Without board meeting minutes, your church cannot show proof that the church properly approved corporate actions such as the appointment of board members, the adoption of your bylaws and policies, and the approval of salaries. 

As a nonprofit organization, it is imperative that all corporate actions of the church be properly documented in well-maintained board meeting minutes.

(Recommended reading: "Do You Know How to Take Board Meeting Minutes?")

2. Document all salaries and compensation

Salaries, and compensation in general, should be maintained with diligence.

It is necessary for all salaries to be approved annually, by the board of directors, during a properly called board meeting.

Additionally, salary compensation agreements should include, but are not limited to, the monetary amount to be paid, what the job entails, the number of hours required, and comparability data for other similar positions.

3. Review your church’s activities

As we saw earlier in this post, one of the purposes of the IRS during a church audit is to determine whether the church is operating in a manner that is consistent with its purpose and section 501(c)(3).

Therefore, it is important to review the activities of the church in order to make that determination.

When reviewing the activities of your church, you will want to make sure that each ministry and department directly relates to the purpose of your church. 

If, through your review of church activities, you determine that an activity may be considered an unrelated trade or business activity, such as a bookstore or coffee shop, then you will want to consider starting a for-profit arm of the church.

(Recommended reading: "Can Our Church Own a Business?")

4. Review your church’s printed and publicized materials

Since the IRS can use any printed or publicized material as a source of “reasonable belief” to begin a church inquiry, you will want to be sure to keep a close guard on such materials.

This also includes your church’s website.

It is best not to include any type of advertisements on your church’s website, which, depending on the facts and circumstances, may be considered an unrelated business activity and could potentially jeopardize your church’s tax-exempt status.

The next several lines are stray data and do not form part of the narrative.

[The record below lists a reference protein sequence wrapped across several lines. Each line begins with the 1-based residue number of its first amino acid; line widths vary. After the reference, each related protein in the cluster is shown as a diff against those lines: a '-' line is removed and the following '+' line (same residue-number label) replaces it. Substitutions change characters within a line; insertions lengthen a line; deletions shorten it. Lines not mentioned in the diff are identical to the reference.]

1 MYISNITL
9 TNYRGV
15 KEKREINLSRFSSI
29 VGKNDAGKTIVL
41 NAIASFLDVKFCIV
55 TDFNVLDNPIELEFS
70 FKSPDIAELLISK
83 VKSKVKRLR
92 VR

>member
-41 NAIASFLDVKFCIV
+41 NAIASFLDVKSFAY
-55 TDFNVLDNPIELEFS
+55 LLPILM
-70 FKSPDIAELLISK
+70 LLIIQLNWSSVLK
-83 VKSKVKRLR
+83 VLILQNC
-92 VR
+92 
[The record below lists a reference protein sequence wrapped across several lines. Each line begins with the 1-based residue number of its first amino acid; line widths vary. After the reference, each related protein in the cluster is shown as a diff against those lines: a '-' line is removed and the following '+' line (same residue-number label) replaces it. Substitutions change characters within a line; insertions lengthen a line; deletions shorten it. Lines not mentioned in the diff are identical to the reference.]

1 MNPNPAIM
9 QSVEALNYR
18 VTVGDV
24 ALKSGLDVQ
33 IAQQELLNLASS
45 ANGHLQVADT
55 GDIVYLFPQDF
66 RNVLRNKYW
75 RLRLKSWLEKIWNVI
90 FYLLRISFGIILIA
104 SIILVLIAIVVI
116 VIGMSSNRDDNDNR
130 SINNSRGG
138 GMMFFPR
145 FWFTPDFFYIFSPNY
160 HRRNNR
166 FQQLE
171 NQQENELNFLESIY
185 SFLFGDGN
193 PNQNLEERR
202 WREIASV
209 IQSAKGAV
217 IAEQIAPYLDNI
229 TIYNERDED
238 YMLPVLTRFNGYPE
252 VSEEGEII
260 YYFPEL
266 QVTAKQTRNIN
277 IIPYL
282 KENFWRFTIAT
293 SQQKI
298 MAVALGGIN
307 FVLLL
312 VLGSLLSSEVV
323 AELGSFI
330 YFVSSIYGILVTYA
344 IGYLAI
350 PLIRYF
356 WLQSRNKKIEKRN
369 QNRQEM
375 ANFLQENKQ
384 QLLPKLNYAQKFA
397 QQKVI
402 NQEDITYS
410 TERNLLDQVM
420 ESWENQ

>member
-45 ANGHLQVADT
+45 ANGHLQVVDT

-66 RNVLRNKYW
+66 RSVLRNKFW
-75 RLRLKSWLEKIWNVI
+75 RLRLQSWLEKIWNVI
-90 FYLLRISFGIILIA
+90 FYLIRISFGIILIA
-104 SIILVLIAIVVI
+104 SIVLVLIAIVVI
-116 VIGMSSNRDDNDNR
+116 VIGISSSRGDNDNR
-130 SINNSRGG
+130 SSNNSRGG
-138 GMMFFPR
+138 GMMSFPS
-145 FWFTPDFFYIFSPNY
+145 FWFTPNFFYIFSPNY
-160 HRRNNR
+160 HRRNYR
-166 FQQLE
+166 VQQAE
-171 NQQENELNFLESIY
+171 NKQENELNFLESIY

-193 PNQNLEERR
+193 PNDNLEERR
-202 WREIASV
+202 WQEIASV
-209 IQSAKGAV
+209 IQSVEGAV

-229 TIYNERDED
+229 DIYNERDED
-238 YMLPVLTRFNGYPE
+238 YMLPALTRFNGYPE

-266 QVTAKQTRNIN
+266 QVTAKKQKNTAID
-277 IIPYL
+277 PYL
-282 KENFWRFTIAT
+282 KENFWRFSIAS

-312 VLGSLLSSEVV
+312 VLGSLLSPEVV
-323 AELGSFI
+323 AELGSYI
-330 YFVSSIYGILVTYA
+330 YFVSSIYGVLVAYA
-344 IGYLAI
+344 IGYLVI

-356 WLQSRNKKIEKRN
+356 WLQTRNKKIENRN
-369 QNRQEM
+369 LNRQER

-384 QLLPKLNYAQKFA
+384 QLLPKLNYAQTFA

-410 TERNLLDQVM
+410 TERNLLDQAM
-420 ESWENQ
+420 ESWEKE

5. Review all of your church’s internal governing documents

There are several documents that your church must review and maintain on a regular basis, such as:

  1. The church’s articles of incorporation, amendments, annual reports, charity registration, IRS approval letter, and any letters regarding the church updating its public record.
  2. The church’s bylaws.
  3. The church’s written doctrines.
  4. The church’s policies and procedures. (You will want to make sure that your church has a conflict of interest policy, accountable reimbursement policy, and a benevolence policy.)
  5. Corporate contracts such as leases and titles to property.
  6. Accounting and financial records.
  7. Current and accurate membership records.

How would your church hold up in an audit?

Perhaps you are looking at these five steps and realize that your church might not do so well in the instance of an IRS audit.

I want to encourage you not to worry.

The best way to move forward is to correct what was done in the past and make sure proper practices and procedures are set in place for the future. If you have questions and are in need of assistance, give us a call at 877-494-4655.

At StartCHURCH, it is our goal to help you protect what God has given you to lead. We do this in a number of ways, and one of those ways is through our Ultimate Church Structure Conferences.

Click on the link provided below and register for a conference in a city near you.

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Please feel free to comment. We always appreciate good dialogue. However, we do moderate each comment to ensure that it is on topic and not derogatory to other participants. We ask that you keep your comments brief and pertinent to the topic so that others may benefit.

Raul Rivera